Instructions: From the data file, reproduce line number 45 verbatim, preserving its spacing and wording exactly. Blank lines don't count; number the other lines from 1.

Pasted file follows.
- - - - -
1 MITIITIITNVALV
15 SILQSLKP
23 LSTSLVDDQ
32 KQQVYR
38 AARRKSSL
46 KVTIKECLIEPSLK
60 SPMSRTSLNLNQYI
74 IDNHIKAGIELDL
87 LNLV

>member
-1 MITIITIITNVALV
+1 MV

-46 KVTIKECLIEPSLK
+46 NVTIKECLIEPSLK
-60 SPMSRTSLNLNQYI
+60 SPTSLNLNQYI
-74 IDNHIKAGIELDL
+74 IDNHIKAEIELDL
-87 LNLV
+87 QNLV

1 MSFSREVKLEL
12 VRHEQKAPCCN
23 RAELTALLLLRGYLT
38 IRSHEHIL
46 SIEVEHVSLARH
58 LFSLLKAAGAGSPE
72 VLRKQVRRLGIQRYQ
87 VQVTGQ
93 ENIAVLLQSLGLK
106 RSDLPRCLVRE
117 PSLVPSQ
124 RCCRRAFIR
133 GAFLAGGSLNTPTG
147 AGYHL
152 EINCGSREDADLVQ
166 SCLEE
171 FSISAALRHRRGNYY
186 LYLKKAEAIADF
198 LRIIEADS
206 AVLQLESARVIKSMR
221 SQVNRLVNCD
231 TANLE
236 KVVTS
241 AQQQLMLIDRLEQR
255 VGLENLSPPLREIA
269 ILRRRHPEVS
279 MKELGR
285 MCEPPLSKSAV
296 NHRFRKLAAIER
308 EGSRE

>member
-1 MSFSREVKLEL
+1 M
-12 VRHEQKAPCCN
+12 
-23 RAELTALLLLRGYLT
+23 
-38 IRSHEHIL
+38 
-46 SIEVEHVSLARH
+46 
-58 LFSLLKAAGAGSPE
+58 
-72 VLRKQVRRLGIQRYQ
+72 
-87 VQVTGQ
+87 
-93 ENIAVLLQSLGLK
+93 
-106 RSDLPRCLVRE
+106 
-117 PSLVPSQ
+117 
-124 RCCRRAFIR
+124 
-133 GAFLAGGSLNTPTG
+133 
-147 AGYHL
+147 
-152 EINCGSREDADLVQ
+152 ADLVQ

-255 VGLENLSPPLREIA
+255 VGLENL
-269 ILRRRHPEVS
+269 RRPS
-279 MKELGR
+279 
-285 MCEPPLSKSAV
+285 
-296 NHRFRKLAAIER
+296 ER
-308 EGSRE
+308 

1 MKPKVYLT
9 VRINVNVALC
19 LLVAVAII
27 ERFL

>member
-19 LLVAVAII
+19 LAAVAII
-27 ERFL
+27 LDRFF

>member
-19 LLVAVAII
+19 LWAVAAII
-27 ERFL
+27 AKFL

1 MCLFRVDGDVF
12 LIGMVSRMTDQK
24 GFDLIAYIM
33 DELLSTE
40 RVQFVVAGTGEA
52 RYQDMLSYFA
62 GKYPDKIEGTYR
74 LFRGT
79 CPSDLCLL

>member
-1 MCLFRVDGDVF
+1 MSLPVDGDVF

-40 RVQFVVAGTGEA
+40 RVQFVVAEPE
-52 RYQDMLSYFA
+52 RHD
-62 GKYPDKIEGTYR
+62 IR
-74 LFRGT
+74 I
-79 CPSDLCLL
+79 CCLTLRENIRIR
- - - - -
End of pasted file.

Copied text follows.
255 VGLENLSPPLREIA